The Supreme Court decides numerous difficult cases each term. It may be surprising that no issue has vexed the Court like whether probable cause to arrest someone means they can’t bring a First Amendment retaliation case. In Nieves v. Bartlett the State and Local Legal Center (SLLC) argues in an amicus brief (for the third time) that probable cause defeats First Amendment retaliation claims.   

Russell Bartlett was attending Arctic Man, an Alaskan snowmobile race, when he declined to talk to Police officer Luis Nieves who was patrolling the large outdoor party. Officer Nieves later observed Bartlett yelling at a separate officer, Bryce Weight, and Weight pushing Bartlett away. Believing Bartlett posed a danger to Officer Weight, Officer Nieves arrested Bartlett. Bartlett alleges that Nieves said “bet you wish you had talked to me now” in the process of the arrest.

Bartlett sued Officer Nieves claiming Nieves arrested him in retaliation for his refusal to initially speak to Nieves in violation of the First Amendment. The district concluded there was probable cause to arrest Bartlett. All federal circuit courts to decide this issue except the Ninth Circuit have held that to bring a First Amendment retaliatory arrest case plaintiffs must be able to prove the absence of probable cause to arrest them, which Bartlett could do not in this case.

CSG Midwest
As lawmakers seek to cope with a rising tide of gun violence while preventing accidental firearm-related injuries and deaths, Ohio could become the next Midwestern state to focus on keeping guns out of the hands of kids — that is if a measure currently pending in the state Senate should advance.
In a roundtable discussion during the July meeting of the Midwestern Legislative Conference’s Criminal Justice and Public Safety Committee, Ohio Sen. Vernon Sykes described the proposed Child Gun Safety Act (SB 279), which he and Sen. Charleta Tavares jointly introduced earlier this year.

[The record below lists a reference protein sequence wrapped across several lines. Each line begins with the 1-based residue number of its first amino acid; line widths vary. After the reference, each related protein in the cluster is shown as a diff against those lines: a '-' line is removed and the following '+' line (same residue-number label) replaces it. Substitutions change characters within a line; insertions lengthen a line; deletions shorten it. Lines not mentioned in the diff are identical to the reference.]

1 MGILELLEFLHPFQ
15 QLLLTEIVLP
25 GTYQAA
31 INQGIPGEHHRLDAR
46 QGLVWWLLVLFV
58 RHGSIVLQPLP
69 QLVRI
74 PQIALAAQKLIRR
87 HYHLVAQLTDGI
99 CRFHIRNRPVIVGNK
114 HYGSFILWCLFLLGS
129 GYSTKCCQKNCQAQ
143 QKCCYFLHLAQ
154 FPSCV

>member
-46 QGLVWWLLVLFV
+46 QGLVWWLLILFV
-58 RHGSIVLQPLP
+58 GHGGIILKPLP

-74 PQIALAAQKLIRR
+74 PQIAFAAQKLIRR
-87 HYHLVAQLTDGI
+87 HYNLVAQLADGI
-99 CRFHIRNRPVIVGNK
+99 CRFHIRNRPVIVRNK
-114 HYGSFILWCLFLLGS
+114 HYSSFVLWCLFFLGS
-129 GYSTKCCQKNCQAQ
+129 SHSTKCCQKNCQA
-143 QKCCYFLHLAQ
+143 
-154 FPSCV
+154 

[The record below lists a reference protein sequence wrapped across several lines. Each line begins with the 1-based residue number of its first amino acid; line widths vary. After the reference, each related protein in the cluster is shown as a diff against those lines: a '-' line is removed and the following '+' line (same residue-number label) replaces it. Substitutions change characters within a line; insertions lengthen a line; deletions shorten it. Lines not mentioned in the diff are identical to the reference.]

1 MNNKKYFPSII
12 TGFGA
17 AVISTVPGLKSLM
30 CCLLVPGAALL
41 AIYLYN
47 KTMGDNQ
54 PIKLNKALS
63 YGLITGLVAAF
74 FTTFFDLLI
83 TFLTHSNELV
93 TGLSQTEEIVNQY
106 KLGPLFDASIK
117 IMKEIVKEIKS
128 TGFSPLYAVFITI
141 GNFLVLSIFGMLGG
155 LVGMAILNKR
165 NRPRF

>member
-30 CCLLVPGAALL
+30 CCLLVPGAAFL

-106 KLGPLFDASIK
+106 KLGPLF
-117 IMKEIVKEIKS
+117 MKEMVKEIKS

Numerous academics have complained about the Supreme Court frequently reversing lower court decisions that have denied police officers qualified immunity. In Sause v. Bauer the Court reversed (and remanded) a grant of qualified immunity.

In a unanimous per curiam (unauthored) opinion, the Supreme Court remanded this case back to the lower court to reconsider its decision granting qualified immunity to police officers who ordered a person to stop praying.

In a 5-4 decision in Trump v. Hawaii the Supreme Court ruled in favor of President Trump’s travel ban.

The third travel ban indefinitely prevents immigration from six countries:  Chad, Iran, Libya, North Korea, Syria, and Yemen. Hawaii and others sued President Trump claiming the ban was illegal and unconstitutional.

The Court agreed to decide four issues. First, whether the case is justiciable, meaning whether the legal issues are “fit for review.” Second, whether the third travel ban exceeds the President’s authority under the Immigration and Nationality Act (INA). Third, whether the travel ban violates the Establishment Clause because it seeks to exclude Muslims. Fourth, whether the Ninth Circuit nationwide injunction was overbroad.